Using energy consumption as a measure, a team of international scientists has found that ancient civilizations engaged in globalization more than previously believed, suggesting that an integrated global economy is nothing new and may have benefited societies for ages.
This archaeological research is the first of its kind, because instead of focusing on specific regions or cultures, it used radiocarbon dating to examine human societies on a broader and longer-term scale.
The findings are the result of a study co-authored by Jacopo A. Baggio, an assistant professor in the University of Central Florida political science department, and published today in the journal Proceedings of the National Academy of Sciences.
The research team included lead author Jacob Freeman, an assistant professor of archaeology at Utah State University, and Erick Robinson, a postdoctoral assistant research scientist in the Department of Anthropology at the University of Wyoming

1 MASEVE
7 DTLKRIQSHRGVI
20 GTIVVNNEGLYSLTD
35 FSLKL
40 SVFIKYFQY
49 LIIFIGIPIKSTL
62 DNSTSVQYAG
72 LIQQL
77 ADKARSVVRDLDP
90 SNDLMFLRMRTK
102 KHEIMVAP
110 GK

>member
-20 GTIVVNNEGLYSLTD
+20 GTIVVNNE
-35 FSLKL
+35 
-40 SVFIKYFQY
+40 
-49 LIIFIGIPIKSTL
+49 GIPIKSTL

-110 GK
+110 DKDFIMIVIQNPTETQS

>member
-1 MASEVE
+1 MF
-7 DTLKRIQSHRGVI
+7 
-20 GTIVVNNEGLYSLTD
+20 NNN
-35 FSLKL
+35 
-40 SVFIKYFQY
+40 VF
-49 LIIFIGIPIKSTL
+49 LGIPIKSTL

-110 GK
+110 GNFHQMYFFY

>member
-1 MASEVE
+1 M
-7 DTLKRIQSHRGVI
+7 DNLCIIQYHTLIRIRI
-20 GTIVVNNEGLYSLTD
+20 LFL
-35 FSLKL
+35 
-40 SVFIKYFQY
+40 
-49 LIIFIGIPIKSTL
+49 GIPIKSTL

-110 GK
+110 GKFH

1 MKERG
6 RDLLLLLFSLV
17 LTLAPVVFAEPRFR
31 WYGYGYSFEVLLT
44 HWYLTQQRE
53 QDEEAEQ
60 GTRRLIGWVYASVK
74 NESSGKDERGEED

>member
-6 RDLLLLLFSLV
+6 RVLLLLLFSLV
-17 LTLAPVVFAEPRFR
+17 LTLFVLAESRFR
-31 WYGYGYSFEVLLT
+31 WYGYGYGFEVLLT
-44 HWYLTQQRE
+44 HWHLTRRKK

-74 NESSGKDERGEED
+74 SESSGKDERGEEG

The researchers found that societies often experienced booms and busts simultaneously, a process known as synchrony.
They used radiocarbon dating and historical records to measure energy consumption through a period of history ranging from about 10,000 to 400 years ago, a time frame that encompasses a large portion of the current Holocene era.